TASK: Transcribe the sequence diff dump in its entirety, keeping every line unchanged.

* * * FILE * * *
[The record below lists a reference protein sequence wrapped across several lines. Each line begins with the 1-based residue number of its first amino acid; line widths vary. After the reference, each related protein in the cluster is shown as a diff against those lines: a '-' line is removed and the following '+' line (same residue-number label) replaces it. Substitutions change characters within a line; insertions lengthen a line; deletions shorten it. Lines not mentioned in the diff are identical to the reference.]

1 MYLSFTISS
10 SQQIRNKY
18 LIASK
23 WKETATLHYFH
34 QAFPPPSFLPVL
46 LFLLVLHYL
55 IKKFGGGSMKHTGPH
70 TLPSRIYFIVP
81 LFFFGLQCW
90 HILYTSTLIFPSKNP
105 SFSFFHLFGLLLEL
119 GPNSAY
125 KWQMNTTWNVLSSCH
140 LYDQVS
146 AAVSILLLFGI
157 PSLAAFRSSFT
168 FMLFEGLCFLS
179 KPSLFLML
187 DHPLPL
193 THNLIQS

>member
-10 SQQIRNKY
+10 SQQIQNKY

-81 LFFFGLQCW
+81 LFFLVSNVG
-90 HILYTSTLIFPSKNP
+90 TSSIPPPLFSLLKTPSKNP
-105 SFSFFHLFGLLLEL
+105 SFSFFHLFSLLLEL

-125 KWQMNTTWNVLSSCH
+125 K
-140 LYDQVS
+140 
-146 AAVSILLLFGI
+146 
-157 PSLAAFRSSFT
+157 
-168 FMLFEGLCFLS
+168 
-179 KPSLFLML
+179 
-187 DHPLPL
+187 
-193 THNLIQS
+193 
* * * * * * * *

[The record below lists a reference protein sequence wrapped across several lines. Each line begins with the 1-based residue number of its first amino acid; line widths vary. After the reference, each related protein in the cluster is shown as a diff against those lines: a '-' line is removed and the following '+' line (same residue-number label) replaces it. Substitutions change characters within a line; insertions lengthen a line; deletions shorten it. Lines not mentioned in the diff are identical to the reference.]

1 MYLSFTISS
10 SQQIRNKY
18 LIASK
23 WKETATLHYFH
34 QAFPPPSFLPVL
46 LFLLVLHYL
55 IKKFGGGSMKHTGPH
70 TLPSRIYFIVP
81 LFFFGLQCW
90 HILYTSTLIFPSKNP
105 SFSFFHLFGLLLEL
119 GPNSAY
125 KWQMNTTWNVLSSCH
140 LYDQVS
146 AAVSILLLFGI
157 PSLAAFRSSFT
168 FMLFEGLCFLS
179 KPSLFLML
187 DHPLPL
193 THNLIQS

>member
-10 SQQIRNKY
+10 SQQIQNKY

-81 LFFFGLQCW
+81 LFFLVSNVG
-90 HILYTSTLIFPSKNP
+90 TSSIPPPLFSLLKTPSKNP
-105 SFSFFHLFGLLLEL
+105 SFSFFHLFSLLLEL

-125 KWQMNTTWNVLSSCH
+125 K
-140 LYDQVS
+140 
-146 AAVSILLLFGI
+146 
-157 PSLAAFRSSFT
+157 
-168 FMLFEGLCFLS
+168 
-179 KPSLFLML
+179 
-187 DHPLPL
+187 
-193 THNLIQS
+193 